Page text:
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Sorronia - Words of Silence

Sorronia - CD Review
Words of Silence

Words of Silence





CD Info:
Label: Bakerteam Records
Genre: Symphonic metal
Language: English
Tracks: 9 Total time: 32:24
Rating: 8 of 10

When the femme-metal scene in Europe comes to mind, several countries stand out as prime locations for the genre: The Netherlands, Finland, and perhaps Italy or Germany immediately come to mind. However, Hungary is now another country that can consider itself part of the “united nations of femme-metal” with the inclusion of Budapest’s Sorronia; a symphonic metal powerhouse led by the sweet vocals of Anna Király and the flowing melodies of keyboardist István Biró. Proving that they could hold their own along with the more well-established acts on the scene, Sorronia has already gained some recognition by opening for the legendary Tarja on the European leg of her Colours in the Road tour earlier this year. For a band that formed just 3 years ago, Sorronia is getting noticed in all the right places; and their debut album, Words of Silence, is gaining new listeners outside the borders of Hungary.

“Intro”:  A sweeping, bombastic piece that calls for an orchestra. One could easily imagine this on a movie soundtrack.

“Fallen Angel”:  The intro segues into this track, continuing the grandiose orchestral sounds. Anna’s voice is gentle yet strong. Some spoken male vocals to counter Anna’s voice. Musically, it couples gothic darkness with symphonic majesty quite nicely.

“Enemy of Yourself”:  The orchestral elements on this song are very gloomy and ominous; Anna’s high voice both contrasting and complementing the music at the same time. A shredding guitar solo in the middle, provided by László “Hümér” Szabó.

“Serenade of Memories”:  Gorgeous piano work and delicate vocals belie this song as a gentle ballad, but guitars and drums kick in to give this song a rockin’ flair, and then of course the elaborate orchestration. A moving guitar solo emphasizes the morose vibe of the tune.

“Lost in Falling”:  Another tune worthy of a movie soundtrack epic, it is sonorous and majestic; the guitar work taking us through the winding labyrinth that interweaves between Anna’s voice and the resounding symphonic instrumentation.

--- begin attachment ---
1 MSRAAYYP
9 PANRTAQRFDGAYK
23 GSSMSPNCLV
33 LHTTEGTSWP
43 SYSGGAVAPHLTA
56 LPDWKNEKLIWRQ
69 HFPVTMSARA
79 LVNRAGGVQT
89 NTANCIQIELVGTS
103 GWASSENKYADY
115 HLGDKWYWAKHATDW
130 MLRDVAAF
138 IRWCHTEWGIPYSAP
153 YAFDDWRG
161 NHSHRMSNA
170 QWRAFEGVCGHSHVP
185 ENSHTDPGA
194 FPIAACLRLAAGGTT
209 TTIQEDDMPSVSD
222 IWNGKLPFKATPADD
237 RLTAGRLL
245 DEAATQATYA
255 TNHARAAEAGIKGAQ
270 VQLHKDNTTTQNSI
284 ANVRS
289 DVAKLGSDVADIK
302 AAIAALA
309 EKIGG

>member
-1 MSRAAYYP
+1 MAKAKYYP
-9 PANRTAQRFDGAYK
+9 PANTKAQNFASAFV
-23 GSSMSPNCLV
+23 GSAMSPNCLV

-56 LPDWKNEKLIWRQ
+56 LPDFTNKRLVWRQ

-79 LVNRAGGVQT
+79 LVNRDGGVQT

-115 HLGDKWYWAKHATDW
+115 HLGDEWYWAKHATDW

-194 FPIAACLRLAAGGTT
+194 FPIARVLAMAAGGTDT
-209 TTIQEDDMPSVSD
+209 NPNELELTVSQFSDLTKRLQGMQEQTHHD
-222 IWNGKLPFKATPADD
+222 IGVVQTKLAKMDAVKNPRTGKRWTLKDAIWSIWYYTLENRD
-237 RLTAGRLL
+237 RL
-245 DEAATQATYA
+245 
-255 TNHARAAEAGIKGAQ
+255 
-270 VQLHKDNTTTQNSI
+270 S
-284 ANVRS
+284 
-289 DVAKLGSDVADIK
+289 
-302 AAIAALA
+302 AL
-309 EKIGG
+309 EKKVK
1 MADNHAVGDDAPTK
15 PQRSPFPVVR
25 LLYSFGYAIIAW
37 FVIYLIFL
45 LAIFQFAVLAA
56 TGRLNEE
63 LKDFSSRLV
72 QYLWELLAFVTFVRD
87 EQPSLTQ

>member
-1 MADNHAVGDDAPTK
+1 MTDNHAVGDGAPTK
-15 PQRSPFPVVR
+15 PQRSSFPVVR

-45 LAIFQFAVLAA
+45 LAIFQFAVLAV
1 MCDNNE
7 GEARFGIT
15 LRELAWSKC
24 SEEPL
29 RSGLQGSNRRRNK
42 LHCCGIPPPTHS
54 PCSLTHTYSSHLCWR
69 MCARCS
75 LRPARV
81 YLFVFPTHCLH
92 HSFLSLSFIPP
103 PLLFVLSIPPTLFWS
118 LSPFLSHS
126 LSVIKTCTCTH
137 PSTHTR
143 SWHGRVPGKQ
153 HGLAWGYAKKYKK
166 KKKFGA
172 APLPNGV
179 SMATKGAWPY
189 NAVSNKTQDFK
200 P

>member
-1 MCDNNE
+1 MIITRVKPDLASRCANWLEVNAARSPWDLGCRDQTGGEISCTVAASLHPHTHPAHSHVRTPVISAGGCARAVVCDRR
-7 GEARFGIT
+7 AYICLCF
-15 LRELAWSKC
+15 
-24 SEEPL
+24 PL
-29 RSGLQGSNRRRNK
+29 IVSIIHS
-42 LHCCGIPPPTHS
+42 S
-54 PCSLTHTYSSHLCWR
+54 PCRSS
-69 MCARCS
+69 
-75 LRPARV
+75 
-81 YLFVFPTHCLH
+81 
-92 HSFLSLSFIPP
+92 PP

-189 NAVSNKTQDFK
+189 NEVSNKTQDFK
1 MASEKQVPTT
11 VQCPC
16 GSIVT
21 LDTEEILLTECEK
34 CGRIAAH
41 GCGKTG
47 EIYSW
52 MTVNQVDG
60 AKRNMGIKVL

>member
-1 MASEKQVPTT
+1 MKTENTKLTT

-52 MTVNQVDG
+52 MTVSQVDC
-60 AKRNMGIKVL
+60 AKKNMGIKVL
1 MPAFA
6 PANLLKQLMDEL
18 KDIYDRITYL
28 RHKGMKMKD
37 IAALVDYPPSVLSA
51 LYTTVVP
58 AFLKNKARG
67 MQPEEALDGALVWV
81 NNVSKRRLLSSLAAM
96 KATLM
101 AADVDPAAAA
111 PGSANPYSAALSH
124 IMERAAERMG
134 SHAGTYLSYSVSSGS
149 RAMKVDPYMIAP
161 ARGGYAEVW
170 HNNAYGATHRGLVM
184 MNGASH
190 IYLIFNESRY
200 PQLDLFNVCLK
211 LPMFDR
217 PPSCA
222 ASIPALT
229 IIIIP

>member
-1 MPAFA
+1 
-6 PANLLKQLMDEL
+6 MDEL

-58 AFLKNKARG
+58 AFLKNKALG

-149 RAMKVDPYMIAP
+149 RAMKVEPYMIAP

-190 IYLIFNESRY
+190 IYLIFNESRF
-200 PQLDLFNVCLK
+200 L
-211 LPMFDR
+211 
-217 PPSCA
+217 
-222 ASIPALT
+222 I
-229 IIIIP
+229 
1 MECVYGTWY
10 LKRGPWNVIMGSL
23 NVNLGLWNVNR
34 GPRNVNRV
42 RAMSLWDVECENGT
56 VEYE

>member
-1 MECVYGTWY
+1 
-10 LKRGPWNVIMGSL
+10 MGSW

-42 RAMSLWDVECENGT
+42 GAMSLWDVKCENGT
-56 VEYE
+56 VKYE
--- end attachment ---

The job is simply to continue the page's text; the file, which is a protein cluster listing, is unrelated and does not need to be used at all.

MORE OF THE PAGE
“Shattered”:  Interesting contrasts here; there are lovely piano harmonies, but Anna’s vocals sound slightly rough around the edges, putting a little twist on things. The guitar work is nice, but “less is more” sometimes, and I think this song speaks much louder when stripped to its basics. However, both versions are so good that I consider it a favorite either way.

“My Eternal Land”:  Another song that starts out as if it might be a ballad, and then kicking into rock mode. The guitars are melodic and not too heavy on this track, but fit nicely with the overall feel of the tune. Some operatic/choir vocals here too.

“Leave it Behind”:  Returning to the heavy symphonic elements, Anna shows off some of her operatic vocal chops here. The guitars are more aggressive on this track, almost dabbling a bit into power metal. A short song, just a little above the 3-minute mark.

“This is the End”:  A fitting closer, saving the most bombastic orchestration for last. The guitars are churning, the drums are pounding, and Anna’s voice carries the weight of the song seamlessly. A hypnotic guitar solo repeats the same riffs over and over, but easily carries you through the thundering orchestra, while Anna’s vocals finish it off.

Overall opinion: For a debut album, this is a solid piece of work and shows that indeed, Sorronia has much potential to be a band to watch out for on the scene. However, because this is their first album, they are still “wet behind the ears” in some respects; but it isn’t anything a little fine-tuning can’t fix. For one, I found the songs to be far too short for the style that Sorronia is trying to achieve. It’s difficult to capture the epic bombast that symphonic metal requires, in the confines of a 3- or 4-minute song. It isn’t impossible, but for such a lush sound, I felt the songs ended far too soon and would have been better served if they were just a few minutes longer. Also, there were a few moments on the album where some songs felt unsure as to whether they wanted to be ballads or to be heavy songs, so they stayed in a mid-tempo plateau; which were still good songs, but might have been even better had they taken one distinct direction or the other. “Shattered” is a prime example of this; it’s my favorite track on the album, yet it still feels to me like it would have been much better with a piano-only version or as a ballad. However, these are minor glitches in the overall scope of the album; the potential and promise that this band holds shines through in every track. Anna’s voice, as best as I can describe it, feels like a unique blend of Johanna Kurkela, Charlotte Wessels, and Cristina Scabbia all rolled into one, with a bit of operatic flair thrown in for good measure; and even that doesn’t come close to the mark. I would really love to hear more of Anna’s operatic tendencies in the future, because she’s very good at it and it’s clear that Sorronia’s musical direction calls for it. The music, from first track to last, takes the listener on a journey that is punctuated by orchestral aspects that have been a benchmark of this genre; music that feels as though it belongs on a film soundtrack. Obviously there is a reason why Sorronia has gained so much attention in the short time since they began: they are the next wave in the tide of symphonic metal bands, and with any luck, they are destined to make a huge splash.




For more information, visit the band’s official blog.